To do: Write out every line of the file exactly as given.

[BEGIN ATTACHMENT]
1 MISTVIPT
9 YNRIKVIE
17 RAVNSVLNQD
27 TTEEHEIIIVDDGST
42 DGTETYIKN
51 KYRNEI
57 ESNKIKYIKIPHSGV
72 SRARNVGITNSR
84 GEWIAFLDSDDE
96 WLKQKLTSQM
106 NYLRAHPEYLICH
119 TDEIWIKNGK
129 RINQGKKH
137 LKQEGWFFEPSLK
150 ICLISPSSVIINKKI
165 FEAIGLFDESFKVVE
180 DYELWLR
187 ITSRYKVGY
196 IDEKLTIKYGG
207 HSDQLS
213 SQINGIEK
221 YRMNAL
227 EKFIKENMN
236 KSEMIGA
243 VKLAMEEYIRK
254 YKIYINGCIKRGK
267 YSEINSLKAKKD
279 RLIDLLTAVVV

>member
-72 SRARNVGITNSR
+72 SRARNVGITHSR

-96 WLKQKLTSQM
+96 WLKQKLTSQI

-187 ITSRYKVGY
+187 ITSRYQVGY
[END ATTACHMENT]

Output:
1 MISTVIPT
9 YNRIKVIE
17 RAVNSVLNQD
27 TTEEHEIIIVDDGST
42 DGTETYIKN
51 KYRNEI
57 ESNKIKYIKIPHSGV
72 SRARNVGITNSR
84 GEWIAFLDSDDE
96 WLKQKLTSQM
106 NYLRAHPEYLICH
119 TDEIWIKNGK
129 RINQGKKH
137 LKQEGWFFEPSLK
150 ICLISPSSVIINKKI
165 FEAIGLFDESFKVVE
180 DYELWLR
187 ITSRYKVGY
196 IDEKLTIKYGG
207 HSDQLS
213 SQINGIEK
221 YRMNAL
227 EKFIKENMN
236 KSEMIGA
243 VKLAMEEYIRK
254 YKIYINGCIKRGK
267 YSEINSLKAKKD
279 RLIDLLTAVVV

>member
-72 SRARNVGITNSR
+72 SRARNVGITHSR

-96 WLKQKLTSQM
+96 WLKQKLTSQI

-187 ITSRYKVGY
+187 ITSRYQVGY